The Eesti Pank travelling exhibition is on show in the library of the University of Tartu
The travelling exhibition for the centenary of Eesti Pank has been on display in the library of the University of Tartu at W. Struve 1, Tartu since the end of last week. The exhibition uses contrasting examples to tell the story in simple terms of the changes over a century in the purchasing power of the people of Estonia, and how money moves between people.
The exhibition is designed in the form of the buildings of the central bank, showing the historical buildings where Eesti Pank started operations a century ago and still works today. Historical exhibitions usually take a chronological approach, but the Eesti Pank travelling exhibition shows contrasts between things now and a century ago.
“One of the main goals of the work of the central bank has always been to maintain the purchasing power of money. The exhibition shows what it was possible to buy with the average wage in the 1930s and today”, said Siiri Ries, the curator of the Eesti Pank museum. The exhibition shows how over the course of a century, very many things have become much cheaper, but some have become more expensive because the prices of products or services depend on the number of hours of work that have gone on them, or the technology used.
It is the job of the central bank to organise the circulation of cash and to promote payment systems. A hundred years ago cash was mainly transported by the postal network, which in many places was conveniently linked to milk transport, so the milkman carried alongside the milk an envelope of cash and took it to the Post Office, from where it was sent onwards. Such cash deliveries could take a week or longer to arrive, while today we have instant payments that allow money to be transferred within 10 seconds any time of the day and any day of the week. Over 800,000 card payments, which were obviously completely unknown a hundred years ago, are now made every day in Estonia. People in Estonia pay by card four or five times as often as people in, say, Germany or Italy.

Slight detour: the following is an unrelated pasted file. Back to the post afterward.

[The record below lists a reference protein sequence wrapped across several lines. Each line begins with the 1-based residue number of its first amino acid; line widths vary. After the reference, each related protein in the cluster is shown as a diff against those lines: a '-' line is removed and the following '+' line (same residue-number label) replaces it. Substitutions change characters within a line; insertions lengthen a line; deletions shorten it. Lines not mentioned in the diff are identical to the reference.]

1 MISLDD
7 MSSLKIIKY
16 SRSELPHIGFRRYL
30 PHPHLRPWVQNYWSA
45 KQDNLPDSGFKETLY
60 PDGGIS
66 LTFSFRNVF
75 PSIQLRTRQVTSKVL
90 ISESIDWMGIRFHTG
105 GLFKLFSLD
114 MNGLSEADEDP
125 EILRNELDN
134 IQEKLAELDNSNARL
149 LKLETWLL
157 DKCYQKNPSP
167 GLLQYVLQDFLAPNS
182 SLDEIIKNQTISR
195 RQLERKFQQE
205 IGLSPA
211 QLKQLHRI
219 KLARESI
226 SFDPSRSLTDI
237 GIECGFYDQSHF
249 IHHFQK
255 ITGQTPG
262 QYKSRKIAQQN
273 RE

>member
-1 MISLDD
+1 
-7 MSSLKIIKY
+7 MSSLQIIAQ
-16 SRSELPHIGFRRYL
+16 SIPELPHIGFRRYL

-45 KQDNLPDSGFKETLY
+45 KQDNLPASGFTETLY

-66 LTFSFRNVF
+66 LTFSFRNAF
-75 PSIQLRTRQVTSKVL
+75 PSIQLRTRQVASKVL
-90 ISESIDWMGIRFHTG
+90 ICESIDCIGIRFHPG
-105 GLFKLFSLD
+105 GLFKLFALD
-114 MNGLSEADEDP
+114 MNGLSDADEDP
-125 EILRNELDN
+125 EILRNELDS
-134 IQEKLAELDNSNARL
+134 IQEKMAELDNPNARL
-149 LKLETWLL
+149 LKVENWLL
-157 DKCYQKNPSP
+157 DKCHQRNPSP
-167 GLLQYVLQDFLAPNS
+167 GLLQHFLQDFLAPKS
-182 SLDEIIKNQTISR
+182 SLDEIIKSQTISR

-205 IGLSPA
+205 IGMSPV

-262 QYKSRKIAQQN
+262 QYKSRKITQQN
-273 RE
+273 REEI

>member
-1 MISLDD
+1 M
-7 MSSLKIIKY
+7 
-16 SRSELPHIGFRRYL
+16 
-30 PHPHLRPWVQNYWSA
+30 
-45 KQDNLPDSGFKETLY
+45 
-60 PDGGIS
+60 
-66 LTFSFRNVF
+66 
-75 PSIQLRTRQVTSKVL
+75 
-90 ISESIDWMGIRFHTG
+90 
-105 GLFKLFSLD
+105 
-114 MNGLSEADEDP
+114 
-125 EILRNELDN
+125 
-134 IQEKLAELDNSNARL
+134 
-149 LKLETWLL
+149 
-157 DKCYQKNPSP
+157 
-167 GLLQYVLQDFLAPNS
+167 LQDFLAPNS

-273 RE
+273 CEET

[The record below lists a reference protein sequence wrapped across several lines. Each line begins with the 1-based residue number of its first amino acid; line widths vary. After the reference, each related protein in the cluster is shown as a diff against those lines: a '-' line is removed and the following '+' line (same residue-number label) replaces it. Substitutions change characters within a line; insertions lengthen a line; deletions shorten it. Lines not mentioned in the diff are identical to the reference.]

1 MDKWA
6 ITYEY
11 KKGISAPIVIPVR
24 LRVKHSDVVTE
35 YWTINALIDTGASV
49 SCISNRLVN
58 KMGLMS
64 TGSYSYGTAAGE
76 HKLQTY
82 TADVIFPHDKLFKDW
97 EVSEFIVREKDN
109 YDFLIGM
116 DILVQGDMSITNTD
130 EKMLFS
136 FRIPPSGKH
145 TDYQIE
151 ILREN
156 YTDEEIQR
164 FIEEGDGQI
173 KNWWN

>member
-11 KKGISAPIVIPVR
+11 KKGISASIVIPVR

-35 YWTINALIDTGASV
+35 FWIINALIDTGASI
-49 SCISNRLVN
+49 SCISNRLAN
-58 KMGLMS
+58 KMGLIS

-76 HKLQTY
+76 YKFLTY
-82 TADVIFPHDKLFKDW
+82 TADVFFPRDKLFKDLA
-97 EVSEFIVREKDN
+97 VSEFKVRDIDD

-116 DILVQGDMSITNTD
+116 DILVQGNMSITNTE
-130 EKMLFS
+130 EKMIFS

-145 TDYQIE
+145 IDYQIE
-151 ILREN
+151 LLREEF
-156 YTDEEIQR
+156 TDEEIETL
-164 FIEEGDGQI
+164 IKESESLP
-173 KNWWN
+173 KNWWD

The Eesti Pank jubilee exhibition will be up in the library of the University of Tartu until 30 January. After that it will move to the concert hall in Jõhvi.
Earlier the exhibition has been in the Solaris Keskus, Ülemiste Keskus, Mustamäe Keskus, Stroomi Keskus and Viimsi Keskus in Tallinn, and in the Port Artur2 shopping centre in Pärnu and the Tasku Keskus in Tartu. The exhibition was designed and made by Velvet OÜ.
Eesti Pank started work on 3 May 1919 as the state bank, acting as a state-owned bank under government control. Its operations were interrupted by the arrival of foreign forces on 9 October 1940. Although operations were nominally restarted in August 1941, after Tallinn had fallen to the German army, it was in reality working under the control of the occupying forces. In 1944-1990 banking in Estonia was part of the financial and banking system of the Soviet Union, and there was no institutional central bank. In 1990 Eesti Pank started operating again after a break of fifty years. Eesti Pank is today one of the central banks of the euro area and participates in shaping and implementing the single monetary policy, which affects the lives of more than 330 million people. Eesti Pank makes sure that people in Estonia are easily able to use good-quality cash and make payments securely. It also monitors and analyses the state of the Estonian economy and advises the government and the public.
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